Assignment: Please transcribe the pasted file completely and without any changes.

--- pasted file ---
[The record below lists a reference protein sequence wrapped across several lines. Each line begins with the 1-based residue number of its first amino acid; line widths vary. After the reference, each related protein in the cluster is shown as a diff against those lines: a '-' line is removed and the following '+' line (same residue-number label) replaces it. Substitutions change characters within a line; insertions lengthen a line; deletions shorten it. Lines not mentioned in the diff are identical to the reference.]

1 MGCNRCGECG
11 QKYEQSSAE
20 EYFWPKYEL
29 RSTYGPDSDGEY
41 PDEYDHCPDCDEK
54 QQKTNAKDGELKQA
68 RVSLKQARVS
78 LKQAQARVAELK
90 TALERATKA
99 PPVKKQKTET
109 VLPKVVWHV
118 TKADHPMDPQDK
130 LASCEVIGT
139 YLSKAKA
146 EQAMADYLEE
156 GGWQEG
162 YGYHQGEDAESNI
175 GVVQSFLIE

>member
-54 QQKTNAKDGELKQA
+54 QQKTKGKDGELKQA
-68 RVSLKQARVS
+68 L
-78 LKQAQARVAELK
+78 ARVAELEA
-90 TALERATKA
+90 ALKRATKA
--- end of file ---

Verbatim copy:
[The record below lists a reference protein sequence wrapped across several lines. Each line begins with the 1-based residue number of its first amino acid; line widths vary. After the reference, each related protein in the cluster is shown as a diff against those lines: a '-' line is removed and the following '+' line (same residue-number label) replaces it. Substitutions change characters within a line; insertions lengthen a line; deletions shorten it. Lines not mentioned in the diff are identical to the reference.]

1 MGCNRCGECG
11 QKYEQSSAE
20 EYFWPKYEL
29 RSTYGPDSDGEY
41 PDEYDHCPDCDEK
54 QQKTNAKDGELKQA
68 RVSLKQARVS
78 LKQAQARVAELK
90 TALERATKA
99 PPVKKQKTET
109 VLPKVVWHV
118 TKADHPMDPQDK
130 LASCEVIGT
139 YLSKAKA
146 EQAMADYLEE
156 GGWQEG
162 YGYHQGEDAESNI
175 GVVQSFLIE

>member
-54 QQKTNAKDGELKQA
+54 QQKTKGKDGELKQA
-68 RVSLKQARVS
+68 L
-78 LKQAQARVAELK
+78 ARVAELEA
-90 TALERATKA
+90 ALKRATKA